The United Nations climate change conference in Dubai is on the verge of a significant breakthrough in addressing the emissions contributing to global warming, according to the hosts, the United Arab Emirates.

With “cautious optimism,” the UAE’s negotiating team anticipates that COP28 is moving towards a commitment to gradually phase out fossil fuels in the coming decades, possibly even abandoning them entirely.

Hosting a climate conference in an oil-rich nation might seem ironic, but there are indications that substantial progress on climate action could emerge from this unlikely setting.

While the notion of eliminating fossil fuels might align with the conference’s core purpose, it’s worth noting that until recently, discussions around these vital issues were somewhat muted in previous global gatherings.

The turning point occurred at COP26 in Glasgow in 2021, where the first formal debate on the future of fossil fuels took place.

The only commitment made then was a pledge to “phase down” the use of the dirtiest among them, coal.

The current expectation is not a complete cessation of fossil fuel usage; instead, the emphasis is likely to be on acknowledging the need to address the primary source of climate change.

Surprisingly, the UAE, built on the wealth of oil, is pushing for a phase-out, as indicated in the current text under discussion.
Sultan al-Jaber, the president of COP28 and head of the UAE state oil company Adnoc, expresses his desire for this shift, albeit in bureaucratic language that may not have garnered widespread attention.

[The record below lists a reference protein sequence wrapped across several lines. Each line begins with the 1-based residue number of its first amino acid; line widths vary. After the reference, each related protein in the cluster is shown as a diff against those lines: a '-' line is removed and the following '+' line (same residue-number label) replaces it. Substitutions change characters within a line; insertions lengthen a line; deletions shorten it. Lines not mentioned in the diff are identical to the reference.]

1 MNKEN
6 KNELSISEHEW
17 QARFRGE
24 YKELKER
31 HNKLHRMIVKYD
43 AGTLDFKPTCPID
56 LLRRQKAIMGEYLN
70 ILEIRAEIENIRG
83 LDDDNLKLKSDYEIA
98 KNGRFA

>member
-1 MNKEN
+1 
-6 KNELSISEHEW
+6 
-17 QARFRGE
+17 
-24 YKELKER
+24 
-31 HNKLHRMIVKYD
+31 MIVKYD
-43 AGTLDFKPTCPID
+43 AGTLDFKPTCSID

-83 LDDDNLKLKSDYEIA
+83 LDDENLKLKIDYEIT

Despite the potential conflict of interest, Mr. Jaber insists that this summit will take an unprecedented and transformative path.

Recent reports about him questioning the science of global warming were clarified, with Mr. Jaber asserting that he has consistently championed the phase-down and phase-out of fossil fuels as an inevitable course of action.

To achieve the target of limiting global warming to 1.5°C, COP28 recognizes the necessity of eliminating unabated coal by 2050 and substantial reductions in oil and natural gas.

Over 100 countries, including major players like the US and the EU, have expressed support for a fossil fuel phase-out.

Even China, traditionally cautious on this front, hinted at a shift in position during recent talks with the US. Russia, known for a transactional approach to climate pledges, might also be inclined to support the move, given its pragmatic stance.

However, the biggest hurdle lies in Saudi Arabia, the world’s second-largest producer of oil and gas.

While the Saudi Energy Minister has categorically opposed a promise to phase down fossil fuels, indications suggest

that the state oil giant, Aramco, supports such a move to enhance the country’s global reputation and facilitate international business.

As COP28 unfolds, all eyes are on Dubai, where a potentially historic decision on fossil fuels could reshape the world’s approach to combating climate change.

Last Updated: 06 December 2023